The Willys Jeep (later Kaiser Jeep or AMC Jeep) is the civilian version of the Willys military Jeep of World War II.
The first Willys CJ prototype (the Jeep CJ-2) was introduced in 1944, and the same basic vehicle remained in production through seven variants and three corporate parents through 1986 when production of the Jeep model was officially ended.
The Jeep CJ-7 and Jeep CJ-8, were replaced in 1986 by a similar looking model, the Jeep Wrangler.
Also available was a two-wheel-drive variant, the DJ, made by AMC's AM General Division for the United States Postal Service which features a steel hard top and right hand drive.
"CJ-7" redirects here. For the 2008 film, see CJ7
The Jeep CJ-7 featured a wheelbase 10 inches longer than that of the CJ-5 and lacked its trademark rear curve of the door cutouts. The other main difference to the CJ-5 was to the chassis which hitherto consisted of two parallel longitudinal main c-section rails. To help improve vehicle handling and stability, the rear section of the chassis stepped out to allow the road springs and dampers to be mounted closer to the outside of the body. It was introduced in 1976, and 379,299 were built during 11 years of production.
The CJ-7 featured an optional new automatic all-wheel drive system called Quadra-Trac, as well as a part-time two-speed transfer case; an automatic transmission was also an option. Other features included an optional molded hardtop, and steel doors. At this time, even the passenger seat was an option. The CJ-7 was also available in Renegade and an upgraded Laredo model. Noticeable by their different body decals, the Laredo model featured highback leather bucket seats, a tilting steering wheel and an elaborate chrome package that included the bumpers, front grille, and mirrors. An optional Trak-Lok differential was available for the rear. Rear axle ratio typically 3.54, but later went up to 2.73.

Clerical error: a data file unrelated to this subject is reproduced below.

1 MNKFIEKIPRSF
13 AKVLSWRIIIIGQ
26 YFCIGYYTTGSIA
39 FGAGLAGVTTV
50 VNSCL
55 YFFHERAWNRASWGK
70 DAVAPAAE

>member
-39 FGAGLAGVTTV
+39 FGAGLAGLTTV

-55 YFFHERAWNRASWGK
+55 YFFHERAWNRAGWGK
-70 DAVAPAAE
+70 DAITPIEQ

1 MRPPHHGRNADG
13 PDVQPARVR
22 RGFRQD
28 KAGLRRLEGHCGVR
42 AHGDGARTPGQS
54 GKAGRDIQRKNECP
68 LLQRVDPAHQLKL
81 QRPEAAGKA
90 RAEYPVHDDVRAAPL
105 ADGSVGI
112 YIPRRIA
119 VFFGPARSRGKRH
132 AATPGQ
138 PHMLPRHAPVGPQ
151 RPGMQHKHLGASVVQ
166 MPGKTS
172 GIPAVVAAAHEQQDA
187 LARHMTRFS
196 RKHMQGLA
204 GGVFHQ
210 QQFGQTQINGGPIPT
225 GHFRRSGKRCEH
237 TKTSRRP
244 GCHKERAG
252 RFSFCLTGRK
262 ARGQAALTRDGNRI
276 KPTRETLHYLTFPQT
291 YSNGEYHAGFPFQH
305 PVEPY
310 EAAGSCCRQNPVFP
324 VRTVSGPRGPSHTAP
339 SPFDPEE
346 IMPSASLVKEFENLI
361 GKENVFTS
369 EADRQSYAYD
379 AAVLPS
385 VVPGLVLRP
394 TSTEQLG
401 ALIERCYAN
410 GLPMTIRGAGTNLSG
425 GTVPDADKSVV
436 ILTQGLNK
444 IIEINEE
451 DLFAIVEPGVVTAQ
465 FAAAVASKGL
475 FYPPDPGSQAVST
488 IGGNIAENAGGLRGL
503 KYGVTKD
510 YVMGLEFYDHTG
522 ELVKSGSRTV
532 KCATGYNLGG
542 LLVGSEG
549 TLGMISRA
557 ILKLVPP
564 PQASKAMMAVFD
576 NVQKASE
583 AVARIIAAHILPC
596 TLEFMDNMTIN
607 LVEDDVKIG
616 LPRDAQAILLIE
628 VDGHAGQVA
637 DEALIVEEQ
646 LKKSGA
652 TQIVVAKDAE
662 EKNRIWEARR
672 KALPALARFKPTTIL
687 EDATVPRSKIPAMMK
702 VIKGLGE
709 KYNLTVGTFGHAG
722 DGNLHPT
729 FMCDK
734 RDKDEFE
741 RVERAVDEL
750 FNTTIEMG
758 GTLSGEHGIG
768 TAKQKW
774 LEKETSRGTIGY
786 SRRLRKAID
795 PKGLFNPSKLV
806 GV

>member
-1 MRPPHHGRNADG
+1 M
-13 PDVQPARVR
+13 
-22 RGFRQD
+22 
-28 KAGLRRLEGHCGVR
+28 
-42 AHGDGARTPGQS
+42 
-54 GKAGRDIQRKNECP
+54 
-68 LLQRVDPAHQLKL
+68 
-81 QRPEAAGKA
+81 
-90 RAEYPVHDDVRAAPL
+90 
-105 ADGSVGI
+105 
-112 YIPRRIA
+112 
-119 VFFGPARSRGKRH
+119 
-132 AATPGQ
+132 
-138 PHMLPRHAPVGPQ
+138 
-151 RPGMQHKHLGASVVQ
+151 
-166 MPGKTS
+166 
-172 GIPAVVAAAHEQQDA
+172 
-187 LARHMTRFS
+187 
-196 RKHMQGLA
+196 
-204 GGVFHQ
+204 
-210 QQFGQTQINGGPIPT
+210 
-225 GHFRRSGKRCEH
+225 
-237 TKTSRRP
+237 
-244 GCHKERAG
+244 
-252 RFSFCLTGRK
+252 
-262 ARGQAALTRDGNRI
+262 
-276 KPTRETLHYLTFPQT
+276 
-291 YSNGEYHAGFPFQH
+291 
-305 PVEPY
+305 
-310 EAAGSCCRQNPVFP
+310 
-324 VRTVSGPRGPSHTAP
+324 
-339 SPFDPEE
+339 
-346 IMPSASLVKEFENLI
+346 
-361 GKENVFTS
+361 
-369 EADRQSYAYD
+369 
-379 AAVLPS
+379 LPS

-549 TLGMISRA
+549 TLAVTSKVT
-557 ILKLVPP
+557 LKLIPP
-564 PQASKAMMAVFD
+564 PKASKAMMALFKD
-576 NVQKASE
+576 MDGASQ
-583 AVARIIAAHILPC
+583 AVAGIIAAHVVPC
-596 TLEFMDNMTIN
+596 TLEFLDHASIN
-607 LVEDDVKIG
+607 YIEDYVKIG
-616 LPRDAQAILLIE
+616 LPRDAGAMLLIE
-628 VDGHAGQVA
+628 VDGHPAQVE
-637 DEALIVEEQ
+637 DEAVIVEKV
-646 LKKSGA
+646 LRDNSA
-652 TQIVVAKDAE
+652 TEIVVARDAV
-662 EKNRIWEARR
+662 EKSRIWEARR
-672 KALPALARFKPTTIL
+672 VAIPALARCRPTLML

The reports of the CJ-7 were different in each type of engine: the 145 cu in (2.4 L) diesel was mated to the 4.10 ratio axle (in both Renegade and Laredo), while the 258 cubic-inch straight six and 150 cubic-inch four-cylinder used 3.73 and AMC V8 304-powered models (produced 1976-1981, which became part of the Golden Eagle version) used the 3.55 ratio axles.
From 1976 to 1980, the CJ-7 came equipped with a Dana 20 transfer case, Dana 30 front axle (27- or 31-spline), and a 29-spline AMC 20 rear axle, while in recent years, Laredo package added tachometer, chrome bumpers, tow/recovery hooks and interior, comfortable leather seats, and clock. In 1980, the Laredo was first fitted with an AMC 20 rear axle until mid-1986, when it was equipped with a Dana 44 and all 1980 and newer CJ-7s came with the Dana 300 transfer case; parts for the 300 are still in production due to its durability and upgradability.
During its 11 years, the CJ-7 had various equipment packages: